So home with a sad heart, and there find every body discoursing and lamenting the fire; and
poor Tom Hater come with some few of his goods saved out of his house, which was burned upon Fish-street Hill. I invited him to lie at my house, and did receive his goods, but was deceived in his lying there, the news coming every moment of the growth of the fire; so as we were forced to begin to pack up our own goods, and prepare for their removal; and did by moonshine (it being brave dry and moonshine and warm weather) carry much of my goods into the garden, and Mr. Hater and I did remove my money and iron chests into my cellar, as thinking that the safest place. And got my bags of gold into my office, ready to carry away, and my chief papers of accounts also there, and my tallies into a box by themselves. So great was our fear, as Sir W. Batten hath carts come out of the country to fetch away his goods this night. We did put Mr. Hater, poor man, to bed a little; but he got but very little rest, so much noise being in my house, taking down of goods.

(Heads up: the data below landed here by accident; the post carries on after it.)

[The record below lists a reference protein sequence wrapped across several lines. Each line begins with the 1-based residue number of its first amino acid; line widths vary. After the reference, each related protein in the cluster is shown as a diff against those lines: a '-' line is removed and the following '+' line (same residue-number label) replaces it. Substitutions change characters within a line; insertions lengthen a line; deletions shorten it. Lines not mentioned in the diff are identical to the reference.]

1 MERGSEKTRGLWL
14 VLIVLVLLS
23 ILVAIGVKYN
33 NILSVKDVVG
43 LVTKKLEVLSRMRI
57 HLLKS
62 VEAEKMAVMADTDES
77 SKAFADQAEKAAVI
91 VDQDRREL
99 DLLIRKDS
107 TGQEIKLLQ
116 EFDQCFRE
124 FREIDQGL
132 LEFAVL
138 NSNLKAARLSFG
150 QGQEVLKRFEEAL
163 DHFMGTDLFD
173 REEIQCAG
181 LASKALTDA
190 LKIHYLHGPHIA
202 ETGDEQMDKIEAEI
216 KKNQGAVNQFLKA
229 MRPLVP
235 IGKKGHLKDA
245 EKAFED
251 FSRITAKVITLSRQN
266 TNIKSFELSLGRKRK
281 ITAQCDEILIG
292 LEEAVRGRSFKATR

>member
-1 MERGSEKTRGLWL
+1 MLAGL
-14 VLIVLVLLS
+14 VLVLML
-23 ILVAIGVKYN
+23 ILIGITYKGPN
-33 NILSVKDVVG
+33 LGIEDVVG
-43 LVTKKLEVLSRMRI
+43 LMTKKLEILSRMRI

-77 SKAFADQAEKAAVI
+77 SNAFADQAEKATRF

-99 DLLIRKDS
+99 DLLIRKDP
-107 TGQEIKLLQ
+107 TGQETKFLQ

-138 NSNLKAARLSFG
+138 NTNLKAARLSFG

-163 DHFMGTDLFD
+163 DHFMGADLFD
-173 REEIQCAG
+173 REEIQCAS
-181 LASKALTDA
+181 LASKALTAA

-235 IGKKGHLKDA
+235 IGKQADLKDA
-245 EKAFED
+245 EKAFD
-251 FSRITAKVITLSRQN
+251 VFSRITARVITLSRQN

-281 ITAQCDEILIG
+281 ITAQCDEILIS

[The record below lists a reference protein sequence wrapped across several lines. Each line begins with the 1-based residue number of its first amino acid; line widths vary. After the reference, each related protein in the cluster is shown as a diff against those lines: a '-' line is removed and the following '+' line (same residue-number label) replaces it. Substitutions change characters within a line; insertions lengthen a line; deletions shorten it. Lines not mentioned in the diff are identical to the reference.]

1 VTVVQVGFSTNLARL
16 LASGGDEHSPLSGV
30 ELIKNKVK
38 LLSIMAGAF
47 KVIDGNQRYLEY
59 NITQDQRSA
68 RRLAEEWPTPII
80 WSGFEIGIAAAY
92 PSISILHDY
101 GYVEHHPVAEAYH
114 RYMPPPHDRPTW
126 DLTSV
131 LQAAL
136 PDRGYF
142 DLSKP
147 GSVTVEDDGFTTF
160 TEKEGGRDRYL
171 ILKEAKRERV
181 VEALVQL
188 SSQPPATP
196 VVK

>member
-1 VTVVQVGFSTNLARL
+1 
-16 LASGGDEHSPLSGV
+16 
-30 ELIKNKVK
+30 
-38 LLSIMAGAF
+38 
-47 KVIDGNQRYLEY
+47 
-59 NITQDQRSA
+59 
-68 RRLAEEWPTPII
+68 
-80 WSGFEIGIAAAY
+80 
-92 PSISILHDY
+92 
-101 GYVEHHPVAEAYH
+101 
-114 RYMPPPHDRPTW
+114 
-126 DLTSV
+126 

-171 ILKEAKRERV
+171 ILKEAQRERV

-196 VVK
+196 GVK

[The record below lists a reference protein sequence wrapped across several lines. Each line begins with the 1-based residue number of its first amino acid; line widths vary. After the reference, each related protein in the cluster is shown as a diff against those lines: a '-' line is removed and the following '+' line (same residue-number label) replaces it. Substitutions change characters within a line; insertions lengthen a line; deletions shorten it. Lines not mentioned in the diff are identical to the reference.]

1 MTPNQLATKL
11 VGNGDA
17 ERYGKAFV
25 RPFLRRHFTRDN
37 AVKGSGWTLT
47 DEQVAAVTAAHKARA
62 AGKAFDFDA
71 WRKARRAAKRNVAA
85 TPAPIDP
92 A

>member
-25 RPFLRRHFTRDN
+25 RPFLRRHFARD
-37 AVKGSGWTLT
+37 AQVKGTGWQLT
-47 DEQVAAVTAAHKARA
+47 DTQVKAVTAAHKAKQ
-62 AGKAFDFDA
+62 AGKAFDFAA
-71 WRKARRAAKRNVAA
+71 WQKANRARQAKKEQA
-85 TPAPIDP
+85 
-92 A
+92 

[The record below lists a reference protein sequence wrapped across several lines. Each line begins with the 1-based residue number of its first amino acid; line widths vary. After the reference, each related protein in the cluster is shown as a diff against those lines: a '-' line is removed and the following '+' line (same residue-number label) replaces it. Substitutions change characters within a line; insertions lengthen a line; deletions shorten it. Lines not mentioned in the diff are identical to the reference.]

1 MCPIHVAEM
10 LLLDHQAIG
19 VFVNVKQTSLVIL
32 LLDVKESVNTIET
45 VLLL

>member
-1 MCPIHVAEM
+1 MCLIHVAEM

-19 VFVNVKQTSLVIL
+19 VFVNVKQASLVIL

3rd. About four o'clock in the morning, my Lady Batten sent me a cart to carry away all my money, and plate, and best things, to Sir W. Rider's at Bednall-greene. Which I did, riding myself in my night gown, in the cart; and, Lord! to see how the streets and the highways are crowded with people running and riding, and getting of carts at any rate to fetch away things. I find Sir W. Rider tired with being called up all night, and receiving things from several friends. His house full of goods, and much of Sir W. Batten's and Sir W. Pen's, I am eased at my heart to have my treasure so well secured. Then home, and with much ado to find a way, nor any sleep all this night to me nor my poor wife.